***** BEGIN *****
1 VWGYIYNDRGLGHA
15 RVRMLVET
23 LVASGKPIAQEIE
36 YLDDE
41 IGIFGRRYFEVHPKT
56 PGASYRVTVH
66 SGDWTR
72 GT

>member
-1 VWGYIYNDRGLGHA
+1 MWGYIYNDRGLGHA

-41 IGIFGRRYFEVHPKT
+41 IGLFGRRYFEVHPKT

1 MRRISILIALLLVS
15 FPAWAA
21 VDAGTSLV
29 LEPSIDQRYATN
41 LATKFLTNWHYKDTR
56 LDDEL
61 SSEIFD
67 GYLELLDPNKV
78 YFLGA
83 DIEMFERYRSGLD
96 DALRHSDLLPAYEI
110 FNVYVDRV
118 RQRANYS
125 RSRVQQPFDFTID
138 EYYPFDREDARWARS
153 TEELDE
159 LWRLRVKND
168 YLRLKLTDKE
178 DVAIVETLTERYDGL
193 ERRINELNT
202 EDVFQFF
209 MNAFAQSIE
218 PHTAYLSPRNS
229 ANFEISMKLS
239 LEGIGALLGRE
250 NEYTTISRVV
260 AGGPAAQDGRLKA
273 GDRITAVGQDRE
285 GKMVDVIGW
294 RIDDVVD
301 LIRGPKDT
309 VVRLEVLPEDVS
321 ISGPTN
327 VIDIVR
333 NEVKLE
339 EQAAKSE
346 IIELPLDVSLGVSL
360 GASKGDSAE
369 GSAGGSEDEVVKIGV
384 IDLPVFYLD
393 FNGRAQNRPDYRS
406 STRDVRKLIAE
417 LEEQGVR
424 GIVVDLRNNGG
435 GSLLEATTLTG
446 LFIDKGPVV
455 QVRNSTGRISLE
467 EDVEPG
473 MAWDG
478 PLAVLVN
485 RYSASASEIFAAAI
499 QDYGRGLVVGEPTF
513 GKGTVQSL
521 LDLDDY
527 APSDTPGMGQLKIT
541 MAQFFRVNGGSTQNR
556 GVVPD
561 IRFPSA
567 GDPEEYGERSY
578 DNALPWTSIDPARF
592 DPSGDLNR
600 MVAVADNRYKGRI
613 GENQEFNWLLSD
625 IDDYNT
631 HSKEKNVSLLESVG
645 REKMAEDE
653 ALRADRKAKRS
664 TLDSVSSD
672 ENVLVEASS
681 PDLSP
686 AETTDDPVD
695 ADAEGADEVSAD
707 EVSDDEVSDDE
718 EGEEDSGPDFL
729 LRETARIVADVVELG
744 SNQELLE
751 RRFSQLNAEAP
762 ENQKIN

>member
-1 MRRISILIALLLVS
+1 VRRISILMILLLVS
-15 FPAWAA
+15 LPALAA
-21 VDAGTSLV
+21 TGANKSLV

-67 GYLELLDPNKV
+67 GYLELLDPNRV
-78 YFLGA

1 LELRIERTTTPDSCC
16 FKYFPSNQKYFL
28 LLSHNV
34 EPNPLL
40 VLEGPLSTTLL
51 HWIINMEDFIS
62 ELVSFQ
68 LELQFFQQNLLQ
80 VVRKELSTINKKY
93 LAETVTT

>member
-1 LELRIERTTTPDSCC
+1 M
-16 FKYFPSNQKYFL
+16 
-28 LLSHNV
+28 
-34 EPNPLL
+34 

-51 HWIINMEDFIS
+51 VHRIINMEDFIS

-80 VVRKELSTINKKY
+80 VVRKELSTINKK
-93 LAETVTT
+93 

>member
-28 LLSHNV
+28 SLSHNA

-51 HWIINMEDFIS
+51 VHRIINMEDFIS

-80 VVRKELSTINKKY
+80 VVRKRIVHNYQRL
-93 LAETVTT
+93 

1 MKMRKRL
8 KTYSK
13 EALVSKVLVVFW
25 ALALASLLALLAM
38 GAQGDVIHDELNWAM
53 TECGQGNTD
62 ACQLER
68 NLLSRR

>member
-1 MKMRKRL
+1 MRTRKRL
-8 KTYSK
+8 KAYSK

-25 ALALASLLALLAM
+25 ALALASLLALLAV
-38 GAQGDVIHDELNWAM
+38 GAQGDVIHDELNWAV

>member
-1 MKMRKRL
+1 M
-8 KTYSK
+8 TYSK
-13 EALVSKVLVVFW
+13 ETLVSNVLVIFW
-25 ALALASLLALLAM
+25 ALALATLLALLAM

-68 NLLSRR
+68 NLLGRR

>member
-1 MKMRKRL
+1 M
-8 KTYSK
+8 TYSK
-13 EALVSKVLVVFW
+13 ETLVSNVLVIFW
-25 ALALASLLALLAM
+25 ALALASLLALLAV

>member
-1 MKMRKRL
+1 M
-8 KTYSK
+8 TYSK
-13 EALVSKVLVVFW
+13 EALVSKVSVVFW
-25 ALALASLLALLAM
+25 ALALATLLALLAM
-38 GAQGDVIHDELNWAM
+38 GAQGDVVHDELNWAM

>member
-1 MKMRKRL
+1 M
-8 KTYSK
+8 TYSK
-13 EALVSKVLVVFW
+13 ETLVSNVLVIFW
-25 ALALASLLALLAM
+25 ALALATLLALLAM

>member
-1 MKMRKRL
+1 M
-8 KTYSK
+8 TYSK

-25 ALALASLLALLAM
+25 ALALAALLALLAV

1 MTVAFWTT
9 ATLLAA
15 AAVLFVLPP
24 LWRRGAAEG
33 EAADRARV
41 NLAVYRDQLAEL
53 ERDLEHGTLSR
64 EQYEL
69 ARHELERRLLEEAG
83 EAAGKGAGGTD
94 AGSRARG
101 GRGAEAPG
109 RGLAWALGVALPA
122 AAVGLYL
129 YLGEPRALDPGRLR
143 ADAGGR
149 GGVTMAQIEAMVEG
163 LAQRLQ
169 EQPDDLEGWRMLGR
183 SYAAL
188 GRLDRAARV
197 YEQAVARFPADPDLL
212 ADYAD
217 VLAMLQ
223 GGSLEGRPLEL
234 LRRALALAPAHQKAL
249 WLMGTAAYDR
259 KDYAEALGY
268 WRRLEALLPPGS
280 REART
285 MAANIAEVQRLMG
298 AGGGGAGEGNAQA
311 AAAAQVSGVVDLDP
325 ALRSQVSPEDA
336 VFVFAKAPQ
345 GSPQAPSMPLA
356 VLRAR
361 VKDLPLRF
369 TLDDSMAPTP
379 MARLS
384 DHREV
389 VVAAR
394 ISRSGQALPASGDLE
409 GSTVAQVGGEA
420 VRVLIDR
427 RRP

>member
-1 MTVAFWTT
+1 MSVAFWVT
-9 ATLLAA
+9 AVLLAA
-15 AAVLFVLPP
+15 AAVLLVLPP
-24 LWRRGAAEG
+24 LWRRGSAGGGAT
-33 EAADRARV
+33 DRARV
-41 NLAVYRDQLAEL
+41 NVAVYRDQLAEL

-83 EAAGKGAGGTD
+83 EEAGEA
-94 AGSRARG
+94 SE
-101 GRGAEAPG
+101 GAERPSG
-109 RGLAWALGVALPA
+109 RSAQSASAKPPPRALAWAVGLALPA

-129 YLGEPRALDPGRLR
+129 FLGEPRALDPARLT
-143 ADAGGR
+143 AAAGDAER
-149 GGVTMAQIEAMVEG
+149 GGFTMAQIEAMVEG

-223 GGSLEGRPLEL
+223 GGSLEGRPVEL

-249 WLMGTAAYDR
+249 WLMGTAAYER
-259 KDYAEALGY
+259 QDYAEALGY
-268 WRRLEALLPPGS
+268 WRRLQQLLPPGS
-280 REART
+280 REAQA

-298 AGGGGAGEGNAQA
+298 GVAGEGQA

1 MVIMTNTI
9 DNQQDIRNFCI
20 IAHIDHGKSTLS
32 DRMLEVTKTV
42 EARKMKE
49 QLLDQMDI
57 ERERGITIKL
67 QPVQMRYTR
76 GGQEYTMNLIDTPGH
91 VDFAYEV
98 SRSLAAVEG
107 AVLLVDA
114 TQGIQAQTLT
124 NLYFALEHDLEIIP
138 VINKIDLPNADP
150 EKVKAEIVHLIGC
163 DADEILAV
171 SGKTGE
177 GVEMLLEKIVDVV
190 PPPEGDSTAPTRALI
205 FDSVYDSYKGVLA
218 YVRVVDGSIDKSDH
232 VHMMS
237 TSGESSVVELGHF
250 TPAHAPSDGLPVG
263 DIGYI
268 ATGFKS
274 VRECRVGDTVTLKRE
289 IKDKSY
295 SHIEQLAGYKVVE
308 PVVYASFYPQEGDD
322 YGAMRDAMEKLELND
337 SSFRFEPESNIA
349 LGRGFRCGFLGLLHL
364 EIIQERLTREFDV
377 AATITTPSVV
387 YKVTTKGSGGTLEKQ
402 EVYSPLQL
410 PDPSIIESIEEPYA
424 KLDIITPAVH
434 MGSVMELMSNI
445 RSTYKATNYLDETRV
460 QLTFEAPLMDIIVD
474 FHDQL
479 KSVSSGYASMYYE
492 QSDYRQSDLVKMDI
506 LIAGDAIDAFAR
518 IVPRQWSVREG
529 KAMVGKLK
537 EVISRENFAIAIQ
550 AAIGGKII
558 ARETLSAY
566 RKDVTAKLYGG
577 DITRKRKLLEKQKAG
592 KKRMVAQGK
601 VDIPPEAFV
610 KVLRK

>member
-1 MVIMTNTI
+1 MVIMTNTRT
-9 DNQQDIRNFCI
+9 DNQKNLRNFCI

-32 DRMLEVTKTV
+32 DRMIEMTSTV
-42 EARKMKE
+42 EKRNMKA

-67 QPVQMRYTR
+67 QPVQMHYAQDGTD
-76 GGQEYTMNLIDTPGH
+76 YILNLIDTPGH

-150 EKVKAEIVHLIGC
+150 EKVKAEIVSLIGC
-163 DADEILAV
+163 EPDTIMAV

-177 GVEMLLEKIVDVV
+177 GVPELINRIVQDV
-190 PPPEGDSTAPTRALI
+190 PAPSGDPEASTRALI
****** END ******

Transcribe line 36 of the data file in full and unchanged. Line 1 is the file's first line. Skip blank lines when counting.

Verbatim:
218 PHTAYLSPRNS